Jessica Cassity writes about health, fitness, and happiness for publications including Self, Shape, Health, Women's Health, and Family Circle magazines. Her first book, Better Each Day: 365 Expert Tips for a Healthier, Happier You was published in 2011.

Paul J. Zak, PhD is a scientist, prolific author, and public speaker, and he serves on the faculty at Claremont Graduate University in Southern California

Using Expressions of Gratitude

 The family caregiver journey is very challenging and must have many moments of having mental clarity mixed with mindfulness - living in the moment. Instead of developing these habits, we sometimes reflect on the more challenging things that didn’t happen. Like taking a loved one to a doctor’s appointment and think about the worse outcome before the doctor sees the loved one. 

According to Linda Graham in Bouncing Back, the following exercise will aid you in getting through the almost tough times with gratitude, and eventually getting to the tough times with resilience.

Exercise: Practicing Gratitude for the Bad Things That Don’t Happen

1.        Pay attention, as you go throughout your day, to bad things that might have happened, but they didn’t. You tripped on the sidewalk but you didn’t fall. You felt like you were coming down with a cold, but you didn’t. You almost said something sarcastic to your colleague when they flubbed something, but you didn’t. 

2.        Notice the goodness that something bad didn’t happen. Notice a sense of relief, of ease. Let a feeling of gratitude arise for that moment of relief.

3.        Savor the gratitude for 10-20-30 seconds. Let the moment become a resource for you as you go through the rest of the day. Yes, resilience is coping well with the difficult, sometimes the truly awful. We can recover resources for resilience by noticing how often things go right, for those we care about and ourselves.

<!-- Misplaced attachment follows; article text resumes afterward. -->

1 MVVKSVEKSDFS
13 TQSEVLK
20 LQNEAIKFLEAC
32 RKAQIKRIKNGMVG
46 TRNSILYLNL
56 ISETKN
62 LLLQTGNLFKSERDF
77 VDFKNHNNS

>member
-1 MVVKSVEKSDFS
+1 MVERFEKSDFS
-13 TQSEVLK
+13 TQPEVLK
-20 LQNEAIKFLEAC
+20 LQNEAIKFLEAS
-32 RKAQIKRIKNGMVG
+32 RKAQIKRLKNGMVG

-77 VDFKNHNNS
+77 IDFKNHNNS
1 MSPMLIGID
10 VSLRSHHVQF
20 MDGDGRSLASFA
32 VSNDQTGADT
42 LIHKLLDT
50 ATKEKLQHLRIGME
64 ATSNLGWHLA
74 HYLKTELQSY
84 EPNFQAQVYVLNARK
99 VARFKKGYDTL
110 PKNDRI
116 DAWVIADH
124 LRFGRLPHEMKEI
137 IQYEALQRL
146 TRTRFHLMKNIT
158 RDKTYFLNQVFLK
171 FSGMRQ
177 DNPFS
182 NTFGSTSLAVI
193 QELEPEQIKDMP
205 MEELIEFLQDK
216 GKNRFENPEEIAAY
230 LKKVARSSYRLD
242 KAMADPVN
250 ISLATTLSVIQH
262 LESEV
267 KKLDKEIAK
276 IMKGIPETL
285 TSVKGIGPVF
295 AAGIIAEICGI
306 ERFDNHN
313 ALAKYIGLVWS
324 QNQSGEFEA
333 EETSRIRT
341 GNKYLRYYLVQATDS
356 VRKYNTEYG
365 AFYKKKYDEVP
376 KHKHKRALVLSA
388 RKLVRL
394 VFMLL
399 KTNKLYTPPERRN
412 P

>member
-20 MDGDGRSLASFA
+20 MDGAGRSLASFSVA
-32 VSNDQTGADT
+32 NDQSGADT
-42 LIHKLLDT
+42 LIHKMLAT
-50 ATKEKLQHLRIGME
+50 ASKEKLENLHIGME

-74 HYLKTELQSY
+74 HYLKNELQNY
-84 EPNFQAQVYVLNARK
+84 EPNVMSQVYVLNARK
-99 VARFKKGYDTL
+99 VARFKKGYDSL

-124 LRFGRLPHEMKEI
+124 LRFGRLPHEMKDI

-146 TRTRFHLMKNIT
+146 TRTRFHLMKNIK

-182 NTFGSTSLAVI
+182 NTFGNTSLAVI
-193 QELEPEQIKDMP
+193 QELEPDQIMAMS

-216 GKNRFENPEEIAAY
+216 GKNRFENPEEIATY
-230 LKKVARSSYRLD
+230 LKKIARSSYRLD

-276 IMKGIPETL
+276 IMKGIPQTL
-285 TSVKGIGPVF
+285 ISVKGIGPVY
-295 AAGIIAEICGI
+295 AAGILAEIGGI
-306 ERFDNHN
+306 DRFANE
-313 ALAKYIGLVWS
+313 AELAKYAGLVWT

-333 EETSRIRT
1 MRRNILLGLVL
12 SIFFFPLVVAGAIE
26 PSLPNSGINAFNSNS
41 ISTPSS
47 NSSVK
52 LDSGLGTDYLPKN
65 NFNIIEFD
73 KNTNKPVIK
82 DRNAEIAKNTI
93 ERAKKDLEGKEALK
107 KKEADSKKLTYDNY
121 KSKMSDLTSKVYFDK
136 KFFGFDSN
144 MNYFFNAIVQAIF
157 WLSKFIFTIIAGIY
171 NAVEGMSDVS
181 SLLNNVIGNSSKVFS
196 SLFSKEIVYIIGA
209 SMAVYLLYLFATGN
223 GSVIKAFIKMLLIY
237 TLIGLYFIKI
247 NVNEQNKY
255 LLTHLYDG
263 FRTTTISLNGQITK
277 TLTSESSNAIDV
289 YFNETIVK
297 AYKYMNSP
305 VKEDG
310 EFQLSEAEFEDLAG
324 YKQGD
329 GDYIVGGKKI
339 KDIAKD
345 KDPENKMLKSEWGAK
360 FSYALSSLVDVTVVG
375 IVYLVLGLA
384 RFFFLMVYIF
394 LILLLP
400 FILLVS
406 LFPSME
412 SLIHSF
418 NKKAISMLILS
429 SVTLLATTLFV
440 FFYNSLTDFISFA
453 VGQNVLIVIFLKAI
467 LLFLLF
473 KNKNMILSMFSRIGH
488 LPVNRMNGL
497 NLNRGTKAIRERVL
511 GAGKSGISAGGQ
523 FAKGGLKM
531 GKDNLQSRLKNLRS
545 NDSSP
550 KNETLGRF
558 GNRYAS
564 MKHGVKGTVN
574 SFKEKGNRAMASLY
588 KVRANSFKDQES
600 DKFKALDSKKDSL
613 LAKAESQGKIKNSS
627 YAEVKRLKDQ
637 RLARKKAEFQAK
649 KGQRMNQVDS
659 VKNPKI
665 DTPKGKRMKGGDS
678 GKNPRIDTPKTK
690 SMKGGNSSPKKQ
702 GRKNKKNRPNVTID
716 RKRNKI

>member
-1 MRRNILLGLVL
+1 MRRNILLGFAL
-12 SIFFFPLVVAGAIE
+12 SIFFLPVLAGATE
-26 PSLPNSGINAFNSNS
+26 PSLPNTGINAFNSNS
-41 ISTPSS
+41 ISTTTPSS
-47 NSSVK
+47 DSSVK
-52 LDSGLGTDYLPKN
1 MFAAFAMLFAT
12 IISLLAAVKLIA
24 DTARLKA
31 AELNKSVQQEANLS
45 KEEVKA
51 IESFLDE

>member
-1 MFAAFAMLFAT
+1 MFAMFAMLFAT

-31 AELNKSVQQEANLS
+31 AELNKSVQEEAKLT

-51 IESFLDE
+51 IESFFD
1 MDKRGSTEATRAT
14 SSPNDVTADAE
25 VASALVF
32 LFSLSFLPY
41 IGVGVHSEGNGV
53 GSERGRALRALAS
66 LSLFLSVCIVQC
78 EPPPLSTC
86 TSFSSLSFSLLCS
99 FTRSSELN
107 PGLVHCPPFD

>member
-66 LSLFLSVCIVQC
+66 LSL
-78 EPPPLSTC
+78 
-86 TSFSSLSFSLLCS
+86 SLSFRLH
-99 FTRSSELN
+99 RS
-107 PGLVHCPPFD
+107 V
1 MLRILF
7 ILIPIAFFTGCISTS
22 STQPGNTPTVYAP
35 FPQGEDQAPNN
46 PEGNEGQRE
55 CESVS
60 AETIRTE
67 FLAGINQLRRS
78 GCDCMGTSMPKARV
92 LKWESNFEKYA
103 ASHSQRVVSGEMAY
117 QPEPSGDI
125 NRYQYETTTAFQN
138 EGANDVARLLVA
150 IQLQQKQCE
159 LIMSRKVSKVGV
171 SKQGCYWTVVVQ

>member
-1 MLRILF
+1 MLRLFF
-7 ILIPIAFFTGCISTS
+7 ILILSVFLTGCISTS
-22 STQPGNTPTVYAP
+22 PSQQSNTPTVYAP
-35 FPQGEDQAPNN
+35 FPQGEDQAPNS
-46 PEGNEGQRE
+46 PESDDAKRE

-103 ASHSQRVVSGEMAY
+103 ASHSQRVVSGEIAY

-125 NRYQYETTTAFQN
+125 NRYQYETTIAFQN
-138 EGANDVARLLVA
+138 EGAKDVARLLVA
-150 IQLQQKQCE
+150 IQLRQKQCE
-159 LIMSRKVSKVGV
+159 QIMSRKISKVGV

4.        Pass this idea along to a friend; ask them later how the coping in their day shifted as they practiced gratitude for the bad things that didn’t happen.

 Share with us what happened and maybe it will cause others to try this exercise. It’s all about us helping each other!!


Caregiver Interview


USE THE FOLLOWING questions for each candidate, carefully record their answers so you can make a meaningful and informed decision about whom to hire:

• “Tell me about yourself.” This open-ended question, simple as it is, can reveal a great deal about a person’s character, motivation, and priorities. Look in particular for a focus on others’ welfare.

• Ask applicants to describe their formal training for providing care. This will help you determine the candidate’s qualifications and skills.

• Ask whether they are bonded to insure security for your home and valuable possessions. If they are not bonded, ask whether they know of any factor that might bar their bonding.

• Ask about previous care giving work experience. Ask about each applicant’s length of time on the job, and the reason for leaving a job, to determine any personality conflicts and longevity on previous jobs.

• Ask the simple question, “Why do you want this job?” so you can determine a sense of commitment and dedication.

• As you discuss your needs, be aware of the would-be caregivers interjecting their view of how to do what you want and need.

• Ask about their availability and flexibility.

• Ask about their transportation to determine reliability.

• Ask about their health status to be aware of health limitations in performing your needed tasks.

• Ask for at least three employment and personal references; these should be from care-giving positions, if possible. It won’t help you if they were terrific cutting hair or something not related to caregiving but were not able to provide positive references from their caregiving positions.